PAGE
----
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What Is a Sinking Fund?

If you’re planning a major purchase or other financial goal, pouring—or sinking—cash into an online savings account can keep you on track and help you avoid borrowing.

Written by Lindsey Danis / September 23, 2022

Quick Bites

  • A sinking fund is similar to an emergency or rainy day savings account, except that it’s meant for planned expenses or goals.
  • Automating contributions into an online savings account could help you gain interest on your growing balance.
  • Like all financial strategies, a sinking fund has pros and cons, including that you might not like the idea of opening and maintaining yet another bank account.

There’s a big-ticket item you’d like to save for, such as a down payment on a house, vehicle or vacation. Where do you save your money?

A savings account might seem like the obvious answer—but there is a special type of savings account that consumers use for this purpose. It's known as a sinking fund, and it helps you save for a major expense while keeping that money separate from other bank accounts.

Read on to discover how a sinking fund works, how to set one up and more.

Inside this article

  1. What is a sinking fund?
  2. How does a sinking fund work?
  3. Pros, cons of sinking funds
  4. Sinking fund vs. emergency fund
  5. Frequently asked questions

What is a sinking fund?

A sinking fund is simply another way to save toward a particular goal. You put (or sink) money into the account. How much you save depends on your goal and time frame.

For example, if you want to use a sinking fund to save for a vacation that costs $3,600, you might set aside $300 a month for 12 months to reach your goal. If that is unrealistic for your budget, put away $200 per month for 18 months to achieve your savings goal.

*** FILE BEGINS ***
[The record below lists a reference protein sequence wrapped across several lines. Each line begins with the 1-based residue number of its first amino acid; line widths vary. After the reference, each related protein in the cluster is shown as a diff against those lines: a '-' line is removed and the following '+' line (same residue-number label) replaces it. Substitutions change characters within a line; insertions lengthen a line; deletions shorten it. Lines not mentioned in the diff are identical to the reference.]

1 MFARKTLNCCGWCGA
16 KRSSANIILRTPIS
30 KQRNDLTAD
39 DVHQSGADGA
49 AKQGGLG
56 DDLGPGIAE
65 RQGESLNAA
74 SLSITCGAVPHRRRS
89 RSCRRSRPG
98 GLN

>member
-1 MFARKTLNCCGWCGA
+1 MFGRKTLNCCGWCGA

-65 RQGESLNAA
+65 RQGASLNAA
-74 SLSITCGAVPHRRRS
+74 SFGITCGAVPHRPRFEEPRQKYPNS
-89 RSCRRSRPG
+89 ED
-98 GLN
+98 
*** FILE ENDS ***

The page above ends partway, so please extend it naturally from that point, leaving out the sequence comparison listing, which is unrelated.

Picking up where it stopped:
What Is the Envelope Challenge, and Should You Try It?

What Is the Envelope Challenge, and Should You Try It?

This savings challenge isn’t right for everyone, but it could help you sock away thousands of dollars in just a few months, particularly if you take on the 100 or 200 envelope challenge.

Find out more

How does a sinking fund work?

Consumers typically open a separate account for their sinking fund and deposit money directly to that account. Separate accounts keep your finances organized and help you know when you’ve reached your goal. (With that said, some financial institutions may offer product features like savings “buckets” within the same account, meaning you don’t necessarily need to open another.)

As for where to sock away your sinking fund, Virginia-based financial coach Seth Connell recommends a high-yield online savings account, in part for the higher interest rate but also because it puts a barrier between you and your money. If your online bank or credit union has limited ATM access, you may need to request a transfer out, which could take a business day, sometimes longer. This is a great hedge against impulse buys.